Patients with rheumatoid arthritis who smoked and were treated with methotrexate had an impaired immune response to pneumococcal vaccine, while moderate alcohol consumption had no impact on response in a study.
Five hundred five patients (253 with rheumatoid arthritis [RA]; 252 with spondylarthritis [SpA], including psoriatic arthritis) assigned anti-inflammatory treatments were vaccinated with pneumococcal 7-valent conjugate vaccine. Patients completed questionnaires on smoking and alcohol consumption and were placed into one of six groups based on diagnosis and treatment:
RA assigned methotrexate (MTX) and possibly other disease modifying antirheumatic drugs (DMARDs) (n=85)
RA assigned anti-tumor necrosis factor (a-TNF) (n=79)
RA assigned a-TNF, MTX and possibly other DMARDs (n=89)
SpA assigned a-TNF (n=83)
SpA assigned a-TNF and MTX (n=83)
SpA assigned nonsteroidal anti-inflammatory drugs and/or analgesics (n=86)
Immunoglobulin (Ig) levels, C-reactive protein (CRP) and erythrocyte sedimentation rates (ESR) were tested at vaccination. ELISA was used to measure IgG antibodies against pneumococcal polysaccharide serotypes 23F and 6B at vaccination and after 4 to 6 weeks. Researchers measured immune response (IR) as the ratio between post- and prevaccination antibodies and positive immune response (posIR) as at least a twofold increase in prevaccination antibodies.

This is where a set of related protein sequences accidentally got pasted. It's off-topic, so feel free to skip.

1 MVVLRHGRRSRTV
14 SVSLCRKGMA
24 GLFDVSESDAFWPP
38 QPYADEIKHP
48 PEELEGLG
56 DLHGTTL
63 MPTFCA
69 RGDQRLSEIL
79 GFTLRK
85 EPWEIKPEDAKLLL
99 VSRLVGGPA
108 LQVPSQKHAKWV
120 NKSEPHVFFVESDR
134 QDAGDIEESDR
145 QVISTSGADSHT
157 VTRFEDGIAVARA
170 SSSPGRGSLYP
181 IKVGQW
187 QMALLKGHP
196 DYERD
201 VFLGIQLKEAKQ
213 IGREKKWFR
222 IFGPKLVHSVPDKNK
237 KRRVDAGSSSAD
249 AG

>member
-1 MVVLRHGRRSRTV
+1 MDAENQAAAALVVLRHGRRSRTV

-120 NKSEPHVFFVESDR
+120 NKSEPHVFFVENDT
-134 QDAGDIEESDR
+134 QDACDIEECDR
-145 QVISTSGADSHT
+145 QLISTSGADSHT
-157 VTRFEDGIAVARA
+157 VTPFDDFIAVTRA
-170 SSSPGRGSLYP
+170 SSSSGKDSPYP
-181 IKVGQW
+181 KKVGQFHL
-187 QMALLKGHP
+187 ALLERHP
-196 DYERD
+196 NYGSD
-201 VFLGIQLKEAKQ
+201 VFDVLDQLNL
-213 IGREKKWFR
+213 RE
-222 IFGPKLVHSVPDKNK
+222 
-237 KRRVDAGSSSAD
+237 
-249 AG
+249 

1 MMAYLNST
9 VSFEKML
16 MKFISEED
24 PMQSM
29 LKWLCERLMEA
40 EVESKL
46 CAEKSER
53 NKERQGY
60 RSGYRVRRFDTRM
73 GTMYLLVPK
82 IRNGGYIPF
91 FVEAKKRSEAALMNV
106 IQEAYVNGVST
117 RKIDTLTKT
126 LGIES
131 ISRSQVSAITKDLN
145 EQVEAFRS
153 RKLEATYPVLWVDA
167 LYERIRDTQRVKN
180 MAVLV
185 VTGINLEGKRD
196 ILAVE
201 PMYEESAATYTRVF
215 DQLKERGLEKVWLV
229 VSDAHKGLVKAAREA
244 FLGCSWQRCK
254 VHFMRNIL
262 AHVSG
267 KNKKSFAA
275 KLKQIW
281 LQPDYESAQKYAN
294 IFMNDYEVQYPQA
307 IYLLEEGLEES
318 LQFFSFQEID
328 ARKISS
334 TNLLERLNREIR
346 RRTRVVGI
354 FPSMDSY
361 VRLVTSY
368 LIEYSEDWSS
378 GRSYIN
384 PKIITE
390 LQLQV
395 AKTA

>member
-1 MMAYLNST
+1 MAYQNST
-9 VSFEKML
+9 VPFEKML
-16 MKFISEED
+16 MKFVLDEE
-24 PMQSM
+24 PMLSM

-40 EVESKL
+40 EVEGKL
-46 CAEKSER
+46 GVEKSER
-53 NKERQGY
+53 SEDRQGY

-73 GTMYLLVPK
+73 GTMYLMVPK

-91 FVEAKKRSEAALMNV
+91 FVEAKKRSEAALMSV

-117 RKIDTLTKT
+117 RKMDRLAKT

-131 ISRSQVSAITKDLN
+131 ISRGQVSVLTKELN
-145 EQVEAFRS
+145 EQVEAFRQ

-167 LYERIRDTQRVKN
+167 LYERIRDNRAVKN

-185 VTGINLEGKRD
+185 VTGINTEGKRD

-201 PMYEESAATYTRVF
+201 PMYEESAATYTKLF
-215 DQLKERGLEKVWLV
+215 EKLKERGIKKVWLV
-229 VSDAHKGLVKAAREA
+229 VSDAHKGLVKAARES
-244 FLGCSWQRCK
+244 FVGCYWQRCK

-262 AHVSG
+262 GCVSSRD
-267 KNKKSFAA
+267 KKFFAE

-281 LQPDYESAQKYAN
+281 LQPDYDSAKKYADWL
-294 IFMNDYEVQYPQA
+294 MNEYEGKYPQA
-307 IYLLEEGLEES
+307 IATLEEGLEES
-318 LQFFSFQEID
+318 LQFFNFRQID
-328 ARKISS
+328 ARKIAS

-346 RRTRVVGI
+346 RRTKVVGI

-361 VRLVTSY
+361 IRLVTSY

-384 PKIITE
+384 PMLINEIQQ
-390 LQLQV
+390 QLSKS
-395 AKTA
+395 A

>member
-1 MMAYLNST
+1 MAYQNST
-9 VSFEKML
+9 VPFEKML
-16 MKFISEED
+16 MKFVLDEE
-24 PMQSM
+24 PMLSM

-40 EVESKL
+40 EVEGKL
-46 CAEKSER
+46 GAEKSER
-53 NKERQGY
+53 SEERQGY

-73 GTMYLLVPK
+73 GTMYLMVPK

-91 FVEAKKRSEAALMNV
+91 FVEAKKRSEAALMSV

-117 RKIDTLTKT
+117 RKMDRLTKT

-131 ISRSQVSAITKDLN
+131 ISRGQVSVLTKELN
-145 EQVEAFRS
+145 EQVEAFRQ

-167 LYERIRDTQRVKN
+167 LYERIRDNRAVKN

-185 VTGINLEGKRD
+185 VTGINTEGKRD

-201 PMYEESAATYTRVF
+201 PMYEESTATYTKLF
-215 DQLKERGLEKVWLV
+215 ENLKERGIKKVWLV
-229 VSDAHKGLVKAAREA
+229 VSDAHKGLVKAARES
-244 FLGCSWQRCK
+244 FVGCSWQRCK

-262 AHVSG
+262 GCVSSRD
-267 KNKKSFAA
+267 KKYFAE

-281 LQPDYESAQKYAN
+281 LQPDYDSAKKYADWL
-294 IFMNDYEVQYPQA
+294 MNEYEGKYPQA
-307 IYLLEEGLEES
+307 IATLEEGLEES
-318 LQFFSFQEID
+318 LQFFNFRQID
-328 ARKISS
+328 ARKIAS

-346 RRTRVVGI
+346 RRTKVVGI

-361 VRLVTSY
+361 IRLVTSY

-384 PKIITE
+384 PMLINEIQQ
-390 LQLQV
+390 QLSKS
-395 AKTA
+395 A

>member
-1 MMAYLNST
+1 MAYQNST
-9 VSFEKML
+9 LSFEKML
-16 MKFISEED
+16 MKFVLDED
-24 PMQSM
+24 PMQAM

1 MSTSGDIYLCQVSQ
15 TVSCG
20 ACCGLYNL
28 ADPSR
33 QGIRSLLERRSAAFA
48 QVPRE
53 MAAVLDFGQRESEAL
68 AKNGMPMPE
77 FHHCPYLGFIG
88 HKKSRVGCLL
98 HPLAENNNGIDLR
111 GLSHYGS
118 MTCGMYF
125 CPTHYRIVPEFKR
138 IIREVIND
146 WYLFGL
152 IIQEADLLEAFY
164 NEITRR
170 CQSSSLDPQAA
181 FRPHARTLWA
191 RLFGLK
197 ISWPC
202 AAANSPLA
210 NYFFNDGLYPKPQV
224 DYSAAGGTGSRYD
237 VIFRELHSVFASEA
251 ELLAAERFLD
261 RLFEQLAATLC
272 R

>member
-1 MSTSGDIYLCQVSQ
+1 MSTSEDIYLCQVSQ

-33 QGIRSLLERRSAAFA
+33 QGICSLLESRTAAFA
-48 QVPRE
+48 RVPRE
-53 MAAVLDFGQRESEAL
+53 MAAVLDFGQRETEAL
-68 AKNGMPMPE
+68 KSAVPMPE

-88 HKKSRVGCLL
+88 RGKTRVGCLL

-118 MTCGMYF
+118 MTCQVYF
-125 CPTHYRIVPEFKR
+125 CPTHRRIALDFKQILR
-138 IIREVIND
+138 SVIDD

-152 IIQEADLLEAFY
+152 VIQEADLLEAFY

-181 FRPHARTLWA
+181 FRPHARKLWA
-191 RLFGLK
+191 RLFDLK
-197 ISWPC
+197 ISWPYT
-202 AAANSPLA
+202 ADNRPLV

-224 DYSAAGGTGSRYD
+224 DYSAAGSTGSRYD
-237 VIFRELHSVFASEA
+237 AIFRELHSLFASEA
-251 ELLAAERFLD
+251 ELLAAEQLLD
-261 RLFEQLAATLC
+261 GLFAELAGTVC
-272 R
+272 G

Current smokers (88 patients; 64 women) had higher CRP and ESR compared with nonsmokers and lower IgG and IR for both serotypes. Patients with RA assigned MTX who smoked for at least one pack-year (20 cigarettes smoked daily for a year) had lower posIR for both seroytpes compared with those who never smoked.. Three hundred thirty-three patients (65.9%) reported alcohol consumption on a regular basis, with the majority reporting low to moderate alcohol use (≤30 g 100% ethanol daily). Alcohol consumption (more common in men; P<.001) did not influence posIR or Ig levels but was associated with lower CRP (P=.05) and ESR (P=.003).
“Our results contribute to the growing culture of evidence of negative effects of smoking and possible advantages of moderate alcohol drinking in patients with established arthritis,” the researchers concluded.